We do not describe the world we see, we see the world we can describe.
— René Descartes
Let’s say you’re working on a project. The project launches, other people start using it. How do you know it’s good?
This is an important question, but trickier than it appears at first. I divide it into three parts:
- Someone is being cast as the arbiter. (“You.”)
- A continuum is implied: from no-good to good.
- An objective is specified: you want the thing to lean towards the “good” end of the continuum.
All three are up for examination. Let’s start with the arbiter of “good.” If the project is being developed within an organization, it’s likely that many parties will have stakes in its success. And even if you’re working alone, there will still be other parties involved. For example, there will be people interacting with your system. They, too, will have a say on whether it is good or not. “Good” will likely mean different things to different people.
There’s a point along the continuum at which the thing is obviously no-good; it’s not meeting anyone’s criteria of success. As it evolves and (ostensibly) improves, it moves closer to meeting more criteria. (In theory, this process ends with a “perfect” artifact. In practice, this is an impossibility; the context around the system continues to evolve as the project progresses, changing the criteria for success for at least some participants.) Eventually, the system moves far enough along this continuum to flip over into the “good” side. (We say it’s “good enough.”) In other words, it meets the success criteria of a large enough group of stakeholders.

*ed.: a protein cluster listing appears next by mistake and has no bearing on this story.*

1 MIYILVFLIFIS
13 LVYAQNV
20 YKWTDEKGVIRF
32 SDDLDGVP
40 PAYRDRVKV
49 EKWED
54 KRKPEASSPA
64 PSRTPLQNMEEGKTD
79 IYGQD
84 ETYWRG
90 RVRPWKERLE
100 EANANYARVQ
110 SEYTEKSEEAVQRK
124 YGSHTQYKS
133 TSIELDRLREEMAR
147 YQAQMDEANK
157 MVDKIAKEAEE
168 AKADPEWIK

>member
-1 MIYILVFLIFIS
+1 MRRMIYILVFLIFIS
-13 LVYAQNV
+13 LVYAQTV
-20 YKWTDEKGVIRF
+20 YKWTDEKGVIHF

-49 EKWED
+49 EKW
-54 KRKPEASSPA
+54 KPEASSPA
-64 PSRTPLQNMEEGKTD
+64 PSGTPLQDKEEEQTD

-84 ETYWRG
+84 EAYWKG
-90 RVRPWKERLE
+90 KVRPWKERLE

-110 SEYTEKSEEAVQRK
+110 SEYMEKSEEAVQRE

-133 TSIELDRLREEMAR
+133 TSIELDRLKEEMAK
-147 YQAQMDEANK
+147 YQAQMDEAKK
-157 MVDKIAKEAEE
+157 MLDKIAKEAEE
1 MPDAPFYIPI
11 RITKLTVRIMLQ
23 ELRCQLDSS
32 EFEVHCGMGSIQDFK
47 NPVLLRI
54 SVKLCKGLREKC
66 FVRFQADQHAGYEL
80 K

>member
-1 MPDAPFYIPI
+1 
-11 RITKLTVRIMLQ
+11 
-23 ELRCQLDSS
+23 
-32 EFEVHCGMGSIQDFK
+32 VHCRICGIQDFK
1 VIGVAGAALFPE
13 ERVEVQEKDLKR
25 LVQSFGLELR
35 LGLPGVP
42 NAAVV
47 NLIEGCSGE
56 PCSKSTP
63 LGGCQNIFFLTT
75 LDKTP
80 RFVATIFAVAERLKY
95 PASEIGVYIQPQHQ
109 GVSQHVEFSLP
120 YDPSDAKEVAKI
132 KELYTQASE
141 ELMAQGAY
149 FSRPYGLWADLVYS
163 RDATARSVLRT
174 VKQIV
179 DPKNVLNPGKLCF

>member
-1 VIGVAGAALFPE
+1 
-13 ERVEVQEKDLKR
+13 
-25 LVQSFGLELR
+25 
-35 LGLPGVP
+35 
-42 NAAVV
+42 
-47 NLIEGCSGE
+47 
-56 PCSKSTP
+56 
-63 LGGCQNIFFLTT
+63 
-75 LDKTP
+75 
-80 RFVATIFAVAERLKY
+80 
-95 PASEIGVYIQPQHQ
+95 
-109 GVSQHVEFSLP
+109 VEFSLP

Who defines the threshold where the artifact flips from no-good to good enough? How is this measured? This is the crux of the matter: What “good” means in a particular context is up for grabs. Often there will be one lead stakeholder who will be calling the shots. There is an expectation that this person (or team) will be the arbiter of “good”. But these stakeholders are often buffeted by political forces that influence their decisions one way or another.
Designers working on complex systems need to understand how success will be measured. The criteria stakeholders will use to evaluate success will have an important influence on the structure and form of the system. For example, if the organization defines success and an improvement of a Net Promoter Score (NPS), the system’s designers will be strongly incentivized to structure it in such a way that feeds that measure. (As Jared Spool has pointed out, this may not be a good idea in the case of NPS.) Stakeholders and clients using NPS as a filter will see the world through that lens. This can leave out important factors for success.
What’s good for an internal team may not be good for an organization as a whole. And — more importantly — what’s good for the organization may not be good for society as a whole. As designers of complex systems, we’re called to see beyond the world we (and our stakeholders) can describe and measure. Our vision needs to encompass a wider (and longer-term) perspective if we are to provide real, enduring value.